Why Dak Prescott Wants A 4-Year Deal (Or Fewer?)

Mike Fisher

FRISCO - It was not long ago when my analysis of Dak Prescott's contract negotiations with the Dallas Cowboys included this seemingly powerful take: "Dak cannot look the Joneses in the eye and say he should be paid like Russell Wilson.''

It was not long ago. But today, it seems like forever ago.

In speaking with people involved in the negotiations, some things as today's 3 p.m. CT deadline looms are unchanged. Has owner Jerry Jones in the past harbored questions about whether Dak is truly a "franchise QB,'' a "Super Bowl QB''? He has. But we were the first to report on Dallas' willingness to pay Prescott around $35 million APY on a five-year deal that would also include virtual guarantees of in excess of $106 million - and Jerry's willingness to write that check is, to him, also significant. 

While leaving Dak to play on the franchise tag of $31.409 million in 2020 remains an option - and as the clock ticks, it increases the likelihood that such an option is about to occur - those fat numbers - $35 million and $106 million - speak volumes, I think about Jerry's level of commitment.

They also resonate as they relate to Wilson, the Seattle Seahawks QB who has a resume of success that Prescott can, right now, only dream can be matched in Dallas.

A year ago, two-time Super Bowl QB Wilson signed a four-year contract extension with the Seahawks worth $140 million. 

Divide $140 million by four; that's $35 million - the number Dallas is already willing to give Dak.

Wilson's deal has $107 million in guarantees (and $70 million was fully guaranteed at signing).

That $107 million is essentially mirrored by the number Dallas is willing to give Dak. (The fully-guarantee portion is about out-of-pocket cash, and doesn't figure to be an obstacle for the Joneses.)

There can be a devil in other details (escape hatches that allow Seattle to part with its QB at some point are included in Wilson's deal and surely will be in Dak's). But really, the parallel between what Dallas is willing to give and what Seattle gave ... and what the two QBs have asked for ... is clear.

Four years.

Upon review, all Wilson has ever done in Seattle is sign four-year deals. The first one wasn't his choice; he was a non-first-round draft pick in 2012. But the second one, in 2015, was an extension of four years. And this one is the same. Wilson is presently 31. When he enters the final year of his latest deal, in the spring of 2023, he'll be 34 ... and, I'll bet, assuming he still wants to play, will begin negotiations on - you guessed it! - another four-year deal.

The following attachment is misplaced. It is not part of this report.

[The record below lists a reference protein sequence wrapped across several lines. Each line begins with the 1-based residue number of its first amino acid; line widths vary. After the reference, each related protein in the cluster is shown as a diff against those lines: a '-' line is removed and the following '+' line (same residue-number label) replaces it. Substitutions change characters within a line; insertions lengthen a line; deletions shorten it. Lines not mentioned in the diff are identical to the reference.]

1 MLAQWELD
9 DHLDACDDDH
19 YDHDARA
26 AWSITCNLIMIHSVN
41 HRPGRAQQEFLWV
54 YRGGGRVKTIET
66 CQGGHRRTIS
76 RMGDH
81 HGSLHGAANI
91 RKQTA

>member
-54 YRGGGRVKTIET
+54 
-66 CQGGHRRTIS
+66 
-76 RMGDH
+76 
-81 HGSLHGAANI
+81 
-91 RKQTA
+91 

The short-term deal is the fulcrum in the Cowboys' "open-communication'' talks with Dak; as we've reported often, they'd like to wrap him up for a longer-term while Prescott wants another Wilson-like bite of the apple as soon as is reasonable following the 2022 season, after which a new TV deal will kick in, with an expected explosion in the salary cap - and players' salaries. (Sidebar: I've written a great deal about that explosion as it relates to TV. It's just now occurring to me that if the NFL finds its way into a tie with legalized gambling ... yeah. A double-explosion.)

Worth noting: I'll bet that agent Todd France has actually pushed for three years, due to that bite-of-the-apple wish - and that discussing four is, in Prescott's mind, concession enough. I'll also bet that France's four-year proposal includes a request for Dak to re-do'' that 2023 season - which would take some creativity on the part of the contract-writers and would mean Dallas almost agreeing to make it just three years. ... which simply hasn't been the Cowboys' approach. Ever. At all.

Once upon a time, it was a sound prediction that the Joneses will do what they've pretty much always done with "stars,'' and with franchise-tagged players: They come as close as they can to a win/win, and as close as they can to the deadline, and then, in many senses, they "give in.'' Dez Bryant. DeMarcus Lawrence. Ezekiel Elliott. Amari Cooper. The Joneses don't have a problem writing big checks ... especially at deadline time.

But most of the Cowboys' big deals have been spread over big years. Dez, Tank, Cooper, La'el Collins and Jaylon Smith signed for five years. Elliott and Zack Martin signed for six. Tyron Smith signed for eight! 

This does, at this moment, feel different. The Cowboys have their position. Prescott has his. And Dak's position is about a similarity to the Russell Wilson deal, a concept I found ridiculous not long ago but we find is reality today.